Fishing in a small pond

At the recent PEI Forum: Asia, held in Hong Kong in April, the topic of secondary buyouts – and the likelihood of seeing more of them in Asia this year – was raised in a panel session on exits.

Echoing the view of most on the panel, Fredrik Atting, senior partner at EQT Partners Asia, stated: “I’m a believer that secondary buyouts will come to Asia; if nothing else because of the amount of capital around.”

Recent developments would seem to support Atting’s view. In April alone, Japanese private equity firm Daiwa SMBC invited firms reported to include The Carlyle Group, MBK Partners, CVC Asia Pacific, Advantage Partners and Unison to bid for vegetable juice producer Q-Sai; MBK Partners reportedly appointed Morgan Stanley to advise on the sale of Taiwanese cable television company China Network System, in a deal expected to pique the interests of several of the region’s biggest private equity firms; and the divestment route of Affinity Equity Partners’ Australian pallet maker Loscam has gone from being an expected IPO to a likely sale, with local firms CHAMP Private Equity and Pacific Equity Partners said to be through to the second round of bidding.

The trend has carried through to May. Unitas Capital, Baring Private Equity Partners and Permira are reportedly on the shortlist for the Asian business of restaurant chain Outback Steakhouse, a Bain Capital portfolio company.

Driving the trend is the dry powder to which Atting referred. Unspent capital in Asia was estimated to be $130 billion, according to statistics provided at the same PEI Forum by Bain & Company. Of the 2007, 2008 and 2009 vintage Asian funds, only one-third, one-fifth and a negligible fraction of the capital respectively has been invested, the management consultancy said.

For those firms which closed their last funds earlier – in 2005 and 2006 – the last five years have seen a lot of investments, but precious few exits. As the time draws near for them to return to fundraising mode, they will seek with increasing urgency to return cash to investors. Secondary buyouts are an attractive exit route, especially in a market like Australia where recent private equity-backed IPOs have performed poorly.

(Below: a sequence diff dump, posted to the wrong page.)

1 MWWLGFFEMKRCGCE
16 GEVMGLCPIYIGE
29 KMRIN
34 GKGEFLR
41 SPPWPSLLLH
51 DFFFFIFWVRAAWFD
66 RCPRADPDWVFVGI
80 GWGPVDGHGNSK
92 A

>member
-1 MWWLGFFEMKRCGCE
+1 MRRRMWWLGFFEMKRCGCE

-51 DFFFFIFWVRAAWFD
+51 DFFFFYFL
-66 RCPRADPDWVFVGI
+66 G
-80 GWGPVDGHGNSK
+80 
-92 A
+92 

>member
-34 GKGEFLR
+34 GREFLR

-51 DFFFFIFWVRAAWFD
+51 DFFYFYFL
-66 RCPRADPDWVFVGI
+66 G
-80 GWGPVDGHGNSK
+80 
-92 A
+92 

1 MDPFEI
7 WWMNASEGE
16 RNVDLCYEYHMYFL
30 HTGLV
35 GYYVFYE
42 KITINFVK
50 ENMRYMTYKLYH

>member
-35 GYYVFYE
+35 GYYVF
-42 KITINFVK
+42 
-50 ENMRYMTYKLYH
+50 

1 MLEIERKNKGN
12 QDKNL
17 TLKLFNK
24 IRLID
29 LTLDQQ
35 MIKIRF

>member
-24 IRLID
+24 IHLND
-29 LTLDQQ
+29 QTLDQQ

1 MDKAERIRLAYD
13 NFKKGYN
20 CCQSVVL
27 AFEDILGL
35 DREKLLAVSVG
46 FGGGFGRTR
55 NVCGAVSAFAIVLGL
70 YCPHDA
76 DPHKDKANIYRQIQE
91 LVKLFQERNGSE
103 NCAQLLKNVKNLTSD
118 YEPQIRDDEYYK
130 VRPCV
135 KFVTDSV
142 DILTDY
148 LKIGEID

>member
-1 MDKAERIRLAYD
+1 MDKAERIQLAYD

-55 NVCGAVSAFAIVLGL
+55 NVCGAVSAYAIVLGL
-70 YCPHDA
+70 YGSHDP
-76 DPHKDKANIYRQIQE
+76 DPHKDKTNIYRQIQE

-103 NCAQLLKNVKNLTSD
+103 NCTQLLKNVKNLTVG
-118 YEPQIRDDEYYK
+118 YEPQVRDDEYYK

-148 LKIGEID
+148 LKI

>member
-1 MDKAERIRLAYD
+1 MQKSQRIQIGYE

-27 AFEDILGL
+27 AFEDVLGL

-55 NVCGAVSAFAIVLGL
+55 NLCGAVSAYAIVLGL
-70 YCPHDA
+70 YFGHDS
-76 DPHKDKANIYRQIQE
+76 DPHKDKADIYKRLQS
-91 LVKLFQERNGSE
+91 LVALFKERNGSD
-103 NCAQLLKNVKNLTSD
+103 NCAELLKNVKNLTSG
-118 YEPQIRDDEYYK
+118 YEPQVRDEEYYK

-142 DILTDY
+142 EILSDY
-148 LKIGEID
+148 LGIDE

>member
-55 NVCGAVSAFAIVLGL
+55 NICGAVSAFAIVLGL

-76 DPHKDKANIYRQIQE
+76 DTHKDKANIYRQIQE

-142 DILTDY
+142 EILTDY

However, while secondary buyouts offer GPs a relatively straightforward way to both deploy capital and return cash, such deals can make LPs wary.

“For the LP, there’s always the concern that when a GP raises a large fund, it’s under pressure to invest money and will pay a high price,” said one Singapore-based LP. “In general, it’s not usually been a good experience when one buyout fund is buying from another. The sellers – being private equity investors – always try to extract the best price, so it’s not easy to buy from them.”

The potential for value addition by successive GPs investing in a company is also flagged by LPs as a cause for concern. However, successful secondary buyouts are not without precedent in Asia. In fact, Loscam – mentioned above – looks set to become one example. Affinity bought an 80 percent stake in the Australian pallet maker in a competitive auction from DB Capital Partners, the private equity arm of Deutsche Asset Management in Australia, for A$250 million (€153 million; $189 million) in late 2005. Now, with the resale predicted to raise up to A$800 million, Affinity looks to make a tidy profit from the transaction.

“Historically we have been a little skeptical of secondary buyouts,” says one Hong Kong-based fund of funds manager recently. “But we have also been the beneficiary of these transactions. I know of companies here in Asia that have had three private equity owners and along the way have continued to create value.”

In certain circumstances, however, a secondary buyout might be a good option for all concerned – including LPs. But a further constraint on the success of the transaction type in Asia is the size of the buyout market here. A quick glance at the news reports around any upcoming buyout deals – secondary or otherwise – reveals the same group of names: Carlyle, KKR, TPG, Bain Capital, MBK Partners, Affinity Equity Partners, Warburg Pincus, CVC, Advantage Partners, Unitas Capital, Unison for Japanese companies, and PEP and CHAMP for Australian ones.

With such a limited club of players in Asia, GPs will need to work hard to avoid accusations from LPs that they are simply playing “pass-the-parcel” among themselves with the same assets, earning fees each time.